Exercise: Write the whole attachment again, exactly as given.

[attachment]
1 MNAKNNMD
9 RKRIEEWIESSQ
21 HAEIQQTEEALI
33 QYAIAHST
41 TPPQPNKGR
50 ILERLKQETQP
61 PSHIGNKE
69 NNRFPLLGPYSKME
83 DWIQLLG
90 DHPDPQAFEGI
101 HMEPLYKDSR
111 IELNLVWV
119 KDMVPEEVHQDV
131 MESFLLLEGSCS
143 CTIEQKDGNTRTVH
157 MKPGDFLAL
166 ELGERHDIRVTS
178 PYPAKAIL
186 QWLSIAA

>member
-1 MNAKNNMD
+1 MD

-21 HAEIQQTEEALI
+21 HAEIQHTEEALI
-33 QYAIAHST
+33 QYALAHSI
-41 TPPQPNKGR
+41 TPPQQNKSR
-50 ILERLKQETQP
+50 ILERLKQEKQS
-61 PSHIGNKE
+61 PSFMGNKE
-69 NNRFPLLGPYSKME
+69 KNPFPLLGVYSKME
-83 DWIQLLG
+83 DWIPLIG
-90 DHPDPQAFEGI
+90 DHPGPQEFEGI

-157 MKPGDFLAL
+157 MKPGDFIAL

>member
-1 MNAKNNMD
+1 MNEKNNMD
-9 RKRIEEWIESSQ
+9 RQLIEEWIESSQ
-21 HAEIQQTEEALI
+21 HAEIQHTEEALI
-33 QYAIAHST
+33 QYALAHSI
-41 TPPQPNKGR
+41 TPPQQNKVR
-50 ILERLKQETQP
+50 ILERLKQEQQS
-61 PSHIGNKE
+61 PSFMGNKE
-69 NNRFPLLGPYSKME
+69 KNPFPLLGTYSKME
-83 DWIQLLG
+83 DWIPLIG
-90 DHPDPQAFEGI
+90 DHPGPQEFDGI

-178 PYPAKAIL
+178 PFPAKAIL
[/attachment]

1 MNAKNNMD
9 RKRIEEWIESSQ
21 HAEIQQTEEALI
33 QYAIAHST
41 TPPQPNKGR
50 ILERLKQETQP
61 PSHIGNKE
69 NNRFPLLGPYSKME
83 DWIQLLG
90 DHPDPQAFEGI
101 HMEPLYKDSR
111 IELNLVWV
119 KDMVPEEVHQDV
131 MESFLLLEGSCS
143 CTIEQKDGNTRTVH
157 MKPGDFLAL
166 ELGERHDIRVTS
178 PYPAKAIL
186 QWLSIAA

>member
-1 MNAKNNMD
+1 MD

-21 HAEIQQTEEALI
+21 HAEIQHTEEALI
-33 QYAIAHST
+33 QYALAHSI
-41 TPPQPNKGR
+41 TPPQQNKSR
-50 ILERLKQETQP
+50 ILERLKQEKQS
-61 PSHIGNKE
+61 PSFMGNKE
-69 NNRFPLLGPYSKME
+69 KNPFPLLGVYSKME
-83 DWIQLLG
+83 DWIPLIG
-90 DHPDPQAFEGI
+90 DHPGPQEFEGI

-157 MKPGDFLAL
+157 MKPGDFIAL

>member
-1 MNAKNNMD
+1 MNEKNNMD
-9 RKRIEEWIESSQ
+9 RQLIEEWIESSQ
-21 HAEIQQTEEALI
+21 HAEIQHTEEALI
-33 QYAIAHST
+33 QYALAHSI
-41 TPPQPNKGR
+41 TPPQQNKVR
-50 ILERLKQETQP
+50 ILERLKQEQQS
-61 PSHIGNKE
+61 PSFMGNKE
-69 NNRFPLLGPYSKME
+69 KNPFPLLGTYSKME
-83 DWIQLLG
+83 DWIPLIG
-90 DHPDPQAFEGI
+90 DHPGPQEFDGI

-178 PYPAKAIL
+178 PFPAKAIL